Featured Research

from universities, journals, and other organizations

Stress: It should never be ignored, experts say

Date:
June 27, 2013
Source:
INSERM (Institut national de la santé et de la recherche médicale)
Summary:
Work pressure, tension at home, financial difficulties... the list of causes of stress grows longer every day. There have been several studies in the past showing that stress can have negative effects on health (cardiovascular diseases, diabetes, high blood pressure and more). According to a new study people under stress have twice the risk of a heart attack, compared with others.

Work pressure, tension at home, financial difficulties … the list of causes of stress grows longer every day. There have been several studies in the past showing that stress can have negative effects on health (cardiovascular diseases, diabetes, high blood pressure and more). The Inserm researchers at unit 1018, "The Epidemiology and Public Health Research Centre," working in collaboration with researchers from England and Finland have demonstrated that it is essential to be vigilant about this and to take it very seriously when people say that they are stressed, particularly if they believe that stress is affecting their health. According to the study performed by these researchers, with 7268 participants, such people have twice as much risk of a heart attack, compared with others.

These results have been published in European Heart Journal.

Today, stress is recognized as one of the main health problems. When people face a situation that is considered stressful, they may experience several physical, emotional and behavioural symptoms (anxiety, difficulty in concentrating, skin problems, migraines, etc.). Previous studies, particularly the recent studies performed within the Whitehall II cohort[1], composed of several thousand British civil servants, have already shown that the physiological changes associated with stress can have an adverse effect on health.

Herman Nabi, Inserm researcher at Unit 1018 "The Epidemiology and Public Health Research Centre," and his team went further and studied people who declared themselves to be stressed, in order to look more closely at whether there was a link between their feeling and the occurrence of coronary disease some years later.

Using a questionnaire prepared for the Whitehall II cohort, the participants were invited to answer the following question: "to what extent do you consider the stress or pressure that you have experienced in your life has an effect on your health," the participants had the following answers to choose from: "not at all," "a little," "moderately," "a lot" or "extremely."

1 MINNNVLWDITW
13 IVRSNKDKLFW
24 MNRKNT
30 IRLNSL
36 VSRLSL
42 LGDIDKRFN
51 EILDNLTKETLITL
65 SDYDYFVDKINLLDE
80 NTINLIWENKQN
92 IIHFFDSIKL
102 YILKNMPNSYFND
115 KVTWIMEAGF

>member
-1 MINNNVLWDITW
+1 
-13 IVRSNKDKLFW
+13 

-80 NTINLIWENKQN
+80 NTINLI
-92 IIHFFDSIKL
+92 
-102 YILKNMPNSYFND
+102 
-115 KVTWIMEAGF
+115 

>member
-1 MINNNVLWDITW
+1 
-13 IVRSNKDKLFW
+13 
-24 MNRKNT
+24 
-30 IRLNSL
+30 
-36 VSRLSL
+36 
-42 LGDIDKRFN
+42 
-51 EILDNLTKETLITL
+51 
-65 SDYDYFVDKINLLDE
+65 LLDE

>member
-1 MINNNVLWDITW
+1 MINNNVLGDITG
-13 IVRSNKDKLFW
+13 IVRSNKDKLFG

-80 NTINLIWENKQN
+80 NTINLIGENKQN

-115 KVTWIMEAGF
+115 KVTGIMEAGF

The participants were also asked about their stress level, as well as about other factors that might affect their health, such as smoking, alcohol consumption, diet and levels of physical activity. Arterial pressure, diabetes, body mass index and socio-demographic data such as marital status, age, sex, ethnicity and socio-economic status were also taken into account.

According to the results, the participants who reported, at the start of the study, that their health was "a lot" or "extremely" affected by stress had more than twice the risk (2.12 times higher) of having or dying from a heart attack, compared with those who had not indicated any effect of stress on their health.

From a clinical point of view, these results suggest that the patient's perception of the impact of stress on their health may be highly accurate, to the extent that it can predict a health event as serious and common as coronary disease.

In addition, this study also shows that this link is not affected by differences between individuals related to biological, behavioural or psychological factors. However, capacities for dealing with stress do differ massively between individuals depending on the resources available to them, such as support from close friends and family.

According to Hermann Nabi, "the main message is that complaints from patients concerning the effect of stress on their health should not be ignored in a clinical environment, because they may indicate an increased risk of developing and dying of coronary disease. Future studies of stress should include perceptions of patients concerning the effect of stress on their health."